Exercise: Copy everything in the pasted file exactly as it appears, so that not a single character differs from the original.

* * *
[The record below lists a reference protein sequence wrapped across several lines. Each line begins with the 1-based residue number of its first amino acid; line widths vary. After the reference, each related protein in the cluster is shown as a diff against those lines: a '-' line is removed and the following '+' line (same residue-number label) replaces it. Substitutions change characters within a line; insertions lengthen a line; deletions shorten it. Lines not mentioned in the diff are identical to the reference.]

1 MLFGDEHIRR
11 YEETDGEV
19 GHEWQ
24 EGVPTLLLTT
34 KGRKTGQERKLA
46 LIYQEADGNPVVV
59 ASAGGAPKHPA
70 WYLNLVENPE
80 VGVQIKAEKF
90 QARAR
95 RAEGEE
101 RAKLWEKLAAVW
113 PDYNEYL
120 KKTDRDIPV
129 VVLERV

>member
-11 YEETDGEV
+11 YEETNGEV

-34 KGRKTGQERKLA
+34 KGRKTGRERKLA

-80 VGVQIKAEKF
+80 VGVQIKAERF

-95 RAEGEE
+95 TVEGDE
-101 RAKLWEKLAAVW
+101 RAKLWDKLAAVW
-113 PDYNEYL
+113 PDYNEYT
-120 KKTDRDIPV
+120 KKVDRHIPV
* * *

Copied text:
[The record below lists a reference protein sequence wrapped across several lines. Each line begins with the 1-based residue number of its first amino acid; line widths vary. After the reference, each related protein in the cluster is shown as a diff against those lines: a '-' line is removed and the following '+' line (same residue-number label) replaces it. Substitutions change characters within a line; insertions lengthen a line; deletions shorten it. Lines not mentioned in the diff are identical to the reference.]

1 MLFGDEHIRR
11 YEETDGEV
19 GHEWQ
24 EGVPTLLLTT
34 KGRKTGQERKLA
46 LIYQEADGNPVVV
59 ASAGGAPKHPA
70 WYLNLVENPE
80 VGVQIKAEKF
90 QARAR
95 RAEGEE
101 RAKLWEKLAAVW
113 PDYNEYL
120 KKTDRDIPV
129 VVLERV

>member
-11 YEETDGEV
+11 YEETNGEV

-34 KGRKTGQERKLA
+34 KGRKTGRERKLA

-80 VGVQIKAEKF
+80 VGVQIKAERF

-95 RAEGEE
+95 TVEGDE
-101 RAKLWEKLAAVW
+101 RAKLWDKLAAVW
-113 PDYNEYL
+113 PDYNEYT
-120 KKTDRDIPV
+120 KKVDRHIPV